Roberts says she is now beginning chemotherapy treatment for myelodysplastic syndrome, or MDS. It is a blood and bone marrow disease once known as pre-leukemia. It is a condition where the blood cells become abnormal and don't function well.
Patients can suffer a variety of side effects, including anemia or risk of infection.
MDS is more likely to show up in older patients for an undetermined reason. But in a small number of cases it can be caused by prior chemotherapy treatments. That's what is suspected in Roberts' case.
Dr. Stephanie Gregory at the Rush University Cancer Center says, even though this is unusual, she is seeing an increase in MDS cases like Roberts'. Gregory say that is because more people are surviving cancer.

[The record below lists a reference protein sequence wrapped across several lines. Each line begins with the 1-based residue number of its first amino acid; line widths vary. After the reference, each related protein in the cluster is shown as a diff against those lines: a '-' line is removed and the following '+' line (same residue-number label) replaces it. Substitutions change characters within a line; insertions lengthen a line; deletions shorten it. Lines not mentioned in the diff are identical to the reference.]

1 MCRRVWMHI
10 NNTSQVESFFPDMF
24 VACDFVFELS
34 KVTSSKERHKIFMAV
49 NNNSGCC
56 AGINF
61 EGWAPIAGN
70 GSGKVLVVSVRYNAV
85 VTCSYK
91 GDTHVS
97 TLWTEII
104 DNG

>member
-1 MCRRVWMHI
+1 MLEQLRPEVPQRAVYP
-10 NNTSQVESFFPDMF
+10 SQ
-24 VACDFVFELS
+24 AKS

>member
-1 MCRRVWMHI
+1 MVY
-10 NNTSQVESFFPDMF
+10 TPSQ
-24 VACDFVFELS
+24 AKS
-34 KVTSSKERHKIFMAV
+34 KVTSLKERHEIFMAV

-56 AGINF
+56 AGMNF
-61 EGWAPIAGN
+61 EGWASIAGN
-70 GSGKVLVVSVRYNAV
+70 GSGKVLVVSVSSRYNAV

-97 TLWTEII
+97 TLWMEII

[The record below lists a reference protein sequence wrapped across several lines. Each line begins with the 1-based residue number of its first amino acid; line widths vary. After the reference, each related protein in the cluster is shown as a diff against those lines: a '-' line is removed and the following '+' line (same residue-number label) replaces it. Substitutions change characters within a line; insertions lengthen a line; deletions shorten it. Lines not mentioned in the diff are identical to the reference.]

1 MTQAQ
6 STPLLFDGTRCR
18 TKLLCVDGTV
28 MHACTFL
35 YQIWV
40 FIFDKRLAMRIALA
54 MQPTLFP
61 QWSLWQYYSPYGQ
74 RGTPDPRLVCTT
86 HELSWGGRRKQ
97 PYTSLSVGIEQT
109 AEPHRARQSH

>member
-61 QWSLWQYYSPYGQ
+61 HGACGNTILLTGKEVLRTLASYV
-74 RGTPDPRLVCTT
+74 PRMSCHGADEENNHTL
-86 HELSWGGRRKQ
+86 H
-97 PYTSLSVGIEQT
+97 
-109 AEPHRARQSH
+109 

"The way we cure cancer today is by chemotherapy usually," said Gregory. "You may combine chemotherapy with radiation, and those drugs if they cure the patient probably have given a little bit of damage to the bone marrow, and depending on how much damage has occurred to the bone marrow, stem cell patients may develop the therapy-related myelodysplastic syndrome."
Some people who have MDS can go on to develop leukemia.
The approach to curing MDS is a bone marrow transplant, which Roberts will have in the coming months.
Roberts says her prognosis is great and her sister, who is a perfect match, will be the donor.